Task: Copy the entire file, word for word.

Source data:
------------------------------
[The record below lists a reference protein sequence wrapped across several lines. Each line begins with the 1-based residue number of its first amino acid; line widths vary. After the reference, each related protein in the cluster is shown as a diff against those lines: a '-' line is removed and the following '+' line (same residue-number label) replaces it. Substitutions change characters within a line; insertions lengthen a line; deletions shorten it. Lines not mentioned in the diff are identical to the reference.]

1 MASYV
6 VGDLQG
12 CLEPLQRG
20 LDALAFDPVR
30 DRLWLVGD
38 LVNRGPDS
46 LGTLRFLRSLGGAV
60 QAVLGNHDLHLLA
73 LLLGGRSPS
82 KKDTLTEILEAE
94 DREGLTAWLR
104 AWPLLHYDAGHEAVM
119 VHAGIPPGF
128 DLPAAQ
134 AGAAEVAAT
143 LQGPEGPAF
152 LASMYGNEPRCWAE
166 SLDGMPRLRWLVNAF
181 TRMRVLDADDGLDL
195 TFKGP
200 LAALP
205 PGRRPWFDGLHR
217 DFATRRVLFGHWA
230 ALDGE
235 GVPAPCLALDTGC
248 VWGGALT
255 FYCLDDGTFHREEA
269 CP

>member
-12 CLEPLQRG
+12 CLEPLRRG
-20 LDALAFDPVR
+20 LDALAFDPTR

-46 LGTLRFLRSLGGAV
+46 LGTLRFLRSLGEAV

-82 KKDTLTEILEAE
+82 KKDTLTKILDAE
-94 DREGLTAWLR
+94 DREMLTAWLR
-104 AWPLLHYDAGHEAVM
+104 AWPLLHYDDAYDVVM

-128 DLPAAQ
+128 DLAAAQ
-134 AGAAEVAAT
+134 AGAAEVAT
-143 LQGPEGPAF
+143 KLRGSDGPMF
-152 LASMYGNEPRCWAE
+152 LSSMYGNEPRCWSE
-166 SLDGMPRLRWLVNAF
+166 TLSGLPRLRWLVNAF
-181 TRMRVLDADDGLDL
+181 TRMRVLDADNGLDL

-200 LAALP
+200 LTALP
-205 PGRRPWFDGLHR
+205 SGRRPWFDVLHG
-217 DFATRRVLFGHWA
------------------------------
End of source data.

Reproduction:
[The record below lists a reference protein sequence wrapped across several lines. Each line begins with the 1-based residue number of its first amino acid; line widths vary. After the reference, each related protein in the cluster is shown as a diff against those lines: a '-' line is removed and the following '+' line (same residue-number label) replaces it. Substitutions change characters within a line; insertions lengthen a line; deletions shorten it. Lines not mentioned in the diff are identical to the reference.]

1 MASYV
6 VGDLQG
12 CLEPLQRG
20 LDALAFDPVR
30 DRLWLVGD
38 LVNRGPDS
46 LGTLRFLRSLGGAV
60 QAVLGNHDLHLLA
73 LLLGGRSPS
82 KKDTLTEILEAE
94 DREGLTAWLR
104 AWPLLHYDAGHEAVM
119 VHAGIPPGF
128 DLPAAQ
134 AGAAEVAAT
143 LQGPEGPAF
152 LASMYGNEPRCWAE
166 SLDGMPRLRWLVNAF
181 TRMRVLDADDGLDL
195 TFKGP
200 LAALP
205 PGRRPWFDGLHR
217 DFATRRVLFGHWA
230 ALDGE
235 GVPAPCLALDTGC
248 VWGGALT
255 FYCLDDGTFHREEA
269 CP

>member
-12 CLEPLQRG
+12 CLEPLRRG
-20 LDALAFDPVR
+20 LDALAFDPTR

-46 LGTLRFLRSLGGAV
+46 LGTLRFLRSLGEAV

-82 KKDTLTEILEAE
+82 KKDTLTKILDAE
-94 DREGLTAWLR
+94 DREMLTAWLR
-104 AWPLLHYDAGHEAVM
+104 AWPLLHYDDAYDVVM

-128 DLPAAQ
+128 DLAAAQ
-134 AGAAEVAAT
+134 AGAAEVAT
-143 LQGPEGPAF
+143 KLRGSDGPMF
-152 LASMYGNEPRCWAE
+152 LSSMYGNEPRCWSE
-166 SLDGMPRLRWLVNAF
+166 TLSGLPRLRWLVNAF
-181 TRMRVLDADDGLDL
+181 TRMRVLDADNGLDL

-200 LAALP
+200 LTALP
-205 PGRRPWFDGLHR
+205 SGRRPWFDVLHG
-217 DFATRRVLFGHWA